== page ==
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Review: Oksana G. never loses its heart amidst troubling subject matter

Natalya Gennadi, who plays the titular character in Oksana G, admits the strain of playing the role has affected her during rehearsal.

Heather Kilner

Oksana G.
Tapestry Opera
Jordan de Souza
Aaron Gervais
Tom Diamond
Natalya Gennadi, Keith Klassen, Adam Fisher, Krisztina Szabo
Imperial Oil Opera Theatre
Runs Until
Tuesday, May 30, 2017

It is a tribute to the artistry of the performers of Oksana G., the new opera from Toronto's Tapestry Opera, that the vividness and explicit action of the opera never overwhelms the heart of the piece, never turns our attention away from the human stories portrayed in this affecting production. Because, after all, Oksana G. is about human trafficking and the international sex trade, and has scenes that are full of violence and degradaton and disgust. And sometimes the sheer brute portrayal of these scenes can have the opposite effect than the one intended and dehumanize us in the audience as well as the characters on stage, deadening the emotional content being portrayed.

And I say Oksana G. is about human trafficking, but actually it's not. It's about the competing powers of love and hate in the world, and what happens to us all when we are caught between the two, can't turn our back on either – victims, in effect, of both. Because counterpointed against Act 1's garish horror of Oksana G.'s descent into the international slave sex trade is a second act, set in a refuge in Italy, that opens up the question of the possibilities of faith, love and forgiveness, and which redeems the high-octane emotional ride of the beginning with a more reflective, lyrical strain. Unfortunately for the characters in the opera, that lyrical interlude does not last, and the opera ends operatically, in death and tragedy.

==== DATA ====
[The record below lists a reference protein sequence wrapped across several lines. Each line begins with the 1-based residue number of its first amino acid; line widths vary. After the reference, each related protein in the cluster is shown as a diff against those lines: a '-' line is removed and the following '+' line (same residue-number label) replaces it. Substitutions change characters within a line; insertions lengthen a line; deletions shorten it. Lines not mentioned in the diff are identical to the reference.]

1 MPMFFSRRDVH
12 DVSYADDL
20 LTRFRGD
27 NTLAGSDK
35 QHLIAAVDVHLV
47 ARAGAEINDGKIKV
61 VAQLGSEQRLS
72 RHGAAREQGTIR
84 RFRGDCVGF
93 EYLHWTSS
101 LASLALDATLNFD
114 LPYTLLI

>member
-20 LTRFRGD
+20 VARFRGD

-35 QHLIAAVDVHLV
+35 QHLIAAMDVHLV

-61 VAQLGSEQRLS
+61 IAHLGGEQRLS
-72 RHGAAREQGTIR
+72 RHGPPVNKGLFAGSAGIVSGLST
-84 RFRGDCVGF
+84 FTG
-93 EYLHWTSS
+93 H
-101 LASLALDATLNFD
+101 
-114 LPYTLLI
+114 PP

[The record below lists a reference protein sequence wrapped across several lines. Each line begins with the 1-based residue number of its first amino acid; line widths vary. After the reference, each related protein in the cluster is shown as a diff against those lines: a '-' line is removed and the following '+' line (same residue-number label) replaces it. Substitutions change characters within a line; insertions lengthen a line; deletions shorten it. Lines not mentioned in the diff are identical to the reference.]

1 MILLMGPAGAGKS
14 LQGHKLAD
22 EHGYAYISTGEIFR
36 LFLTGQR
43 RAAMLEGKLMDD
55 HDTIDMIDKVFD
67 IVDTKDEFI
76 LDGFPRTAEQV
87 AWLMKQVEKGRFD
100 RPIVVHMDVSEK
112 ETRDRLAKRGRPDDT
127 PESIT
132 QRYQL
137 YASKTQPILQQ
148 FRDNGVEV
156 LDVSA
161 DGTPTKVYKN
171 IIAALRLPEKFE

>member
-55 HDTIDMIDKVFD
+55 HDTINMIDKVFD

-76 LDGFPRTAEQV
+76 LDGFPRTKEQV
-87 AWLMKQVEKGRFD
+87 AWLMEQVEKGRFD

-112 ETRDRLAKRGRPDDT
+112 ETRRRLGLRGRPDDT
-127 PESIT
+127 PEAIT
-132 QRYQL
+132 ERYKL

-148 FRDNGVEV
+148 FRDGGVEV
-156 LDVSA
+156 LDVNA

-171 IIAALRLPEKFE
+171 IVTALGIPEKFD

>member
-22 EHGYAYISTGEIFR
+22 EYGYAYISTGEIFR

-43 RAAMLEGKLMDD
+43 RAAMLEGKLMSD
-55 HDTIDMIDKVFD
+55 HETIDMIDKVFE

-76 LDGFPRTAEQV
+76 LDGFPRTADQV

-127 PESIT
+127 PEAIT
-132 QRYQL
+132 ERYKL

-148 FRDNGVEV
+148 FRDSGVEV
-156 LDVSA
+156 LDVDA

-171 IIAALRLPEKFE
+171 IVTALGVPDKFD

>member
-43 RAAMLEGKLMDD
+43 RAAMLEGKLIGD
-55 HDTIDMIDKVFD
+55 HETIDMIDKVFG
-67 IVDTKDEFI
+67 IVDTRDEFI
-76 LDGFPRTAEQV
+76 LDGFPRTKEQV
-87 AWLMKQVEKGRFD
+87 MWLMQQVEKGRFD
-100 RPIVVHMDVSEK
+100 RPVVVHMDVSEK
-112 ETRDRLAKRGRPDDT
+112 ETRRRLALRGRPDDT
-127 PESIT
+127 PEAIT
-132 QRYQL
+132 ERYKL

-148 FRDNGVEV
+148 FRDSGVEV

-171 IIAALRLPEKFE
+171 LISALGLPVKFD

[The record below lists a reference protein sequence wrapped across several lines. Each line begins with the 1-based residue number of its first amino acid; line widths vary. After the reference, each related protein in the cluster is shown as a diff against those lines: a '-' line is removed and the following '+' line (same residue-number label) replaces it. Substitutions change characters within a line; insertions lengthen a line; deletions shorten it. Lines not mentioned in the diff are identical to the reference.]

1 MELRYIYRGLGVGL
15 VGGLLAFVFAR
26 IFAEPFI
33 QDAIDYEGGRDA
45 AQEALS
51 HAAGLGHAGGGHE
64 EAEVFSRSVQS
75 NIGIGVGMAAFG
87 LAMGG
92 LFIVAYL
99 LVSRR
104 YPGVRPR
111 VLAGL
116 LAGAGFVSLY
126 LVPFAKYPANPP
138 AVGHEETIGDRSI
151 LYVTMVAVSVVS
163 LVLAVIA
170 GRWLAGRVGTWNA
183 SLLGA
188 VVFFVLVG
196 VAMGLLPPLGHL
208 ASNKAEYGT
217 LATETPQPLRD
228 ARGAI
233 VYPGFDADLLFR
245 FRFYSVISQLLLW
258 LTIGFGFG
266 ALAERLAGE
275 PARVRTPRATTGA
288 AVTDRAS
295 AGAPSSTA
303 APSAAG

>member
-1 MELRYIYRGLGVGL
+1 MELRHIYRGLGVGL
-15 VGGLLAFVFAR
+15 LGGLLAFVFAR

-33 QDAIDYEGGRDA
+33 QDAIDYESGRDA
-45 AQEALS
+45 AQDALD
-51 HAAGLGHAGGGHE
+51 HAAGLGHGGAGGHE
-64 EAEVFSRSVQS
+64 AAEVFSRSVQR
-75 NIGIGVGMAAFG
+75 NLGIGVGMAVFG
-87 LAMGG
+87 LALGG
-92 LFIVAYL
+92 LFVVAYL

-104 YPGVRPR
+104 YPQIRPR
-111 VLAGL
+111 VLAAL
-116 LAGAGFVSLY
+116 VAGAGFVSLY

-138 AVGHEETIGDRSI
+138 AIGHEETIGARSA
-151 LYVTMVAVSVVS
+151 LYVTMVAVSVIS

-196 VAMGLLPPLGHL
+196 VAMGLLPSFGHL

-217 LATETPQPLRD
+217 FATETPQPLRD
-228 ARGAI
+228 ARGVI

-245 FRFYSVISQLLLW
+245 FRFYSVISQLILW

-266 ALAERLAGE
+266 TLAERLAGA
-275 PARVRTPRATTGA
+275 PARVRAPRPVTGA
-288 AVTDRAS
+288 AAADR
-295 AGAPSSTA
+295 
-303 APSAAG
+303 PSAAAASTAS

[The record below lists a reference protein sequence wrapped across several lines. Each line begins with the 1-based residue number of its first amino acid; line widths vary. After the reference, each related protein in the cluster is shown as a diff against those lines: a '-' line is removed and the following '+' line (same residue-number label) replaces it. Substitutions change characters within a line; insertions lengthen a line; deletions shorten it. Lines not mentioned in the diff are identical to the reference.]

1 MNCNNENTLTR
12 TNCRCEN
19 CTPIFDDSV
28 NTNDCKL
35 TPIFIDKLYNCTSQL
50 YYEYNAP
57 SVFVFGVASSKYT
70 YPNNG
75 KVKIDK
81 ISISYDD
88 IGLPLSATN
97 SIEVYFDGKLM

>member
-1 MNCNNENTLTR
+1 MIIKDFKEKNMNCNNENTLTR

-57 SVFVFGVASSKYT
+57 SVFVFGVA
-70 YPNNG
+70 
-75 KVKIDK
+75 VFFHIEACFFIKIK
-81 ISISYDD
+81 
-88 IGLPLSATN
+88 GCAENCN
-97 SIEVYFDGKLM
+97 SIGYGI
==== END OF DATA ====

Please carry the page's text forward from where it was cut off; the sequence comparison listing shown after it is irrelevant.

What keeps Oksana G. from veering into the melodramatic is both the skill of its librettist and composer, Colleen Murphy and Aaron Gervais respectively, and, even more importantly, the subtlety of the performers on stage. Natalya Gennadi puts in a fine performance as the title character, who begins as a young naive girl, hardening as the evening progresses but never ossifying, her heart retaining some pliability throughout. Gennadi's lyric soprano was a pleasure to listen to, and she tried, mainly successfully, to modulate her performance as the story progressed.

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I was especially taken with Adam Fisher as Father Alexander, the Canadian priest who runs the Italian refuge, who first supports Oksana with his faith and kindness, eventually with his love. Fisher had the advantage of singing most of his lines in English (the Russian and Ukrainian characters sing in those languages, making surtitles a troublesome necessity for most of the evening), but he also effortlessly provided the warmth that balanced the coldness of Oksana's servitude. And that coldness was personified in the figure of Keith Klassen's Konstantin, Oksana's abductor, jailer, pimp, would-be lover and obsessive, whose explosive energy beats at the troubled, evil heart of the work.

Klassen did a great job with Konstantin, but the contradictory nature of the character itself, who veers from love to hate, tenderness to destruction in the flick of an eyelash, was a tricky mix, sometimes escaping Klassen's tenacious grip. Both Krisztina Szabo and Alexander Hajek added a fine reflected agony to the proceedings as Oksana's parents, while Jacqueline Woodley and Andrea Ludwig, especially, provided strong support as Oksana's partners in degraded servitude.

Murphy's libretto had many fine, warm touches, especially in the Italy-set Act 2, and Gervais's score was extremely well-made. It was very atmospheric, with his stripped-down 15-person orchestra providing just the right colour and accompaniment to Murphy's words – often reinforcing them, just as often setting them off with a sonic counterpoint. Jordan de Souza led the orchestra with an extremely fine-tuned sense of colour and balance, keeping the music strictly controlled, but lyrical nonetheless.

Human trafficking may be the generating idea of Oksana G., but, as I left the Imperial Oil Opera Theatre on Wednesday, I realized that the power of the work does not really lie in the vivid and dramatic portrayal of that modern scourge, medieval in its barbarism and cruelty, but in the examination, as with all great art, of the complex and infinitely fascinating chambers of the human heart. It is a tribute to this ambitious work that it never lets the opulence of its drama overwhelm the power – modest but real – of emotion and caring in its fractured and trying world. It's what makes Oksana, in the end, a hero, not a victim.

Oksana G. runs May 24 through May 30 at the Imperial Oil Opera Theatre in Toronto (

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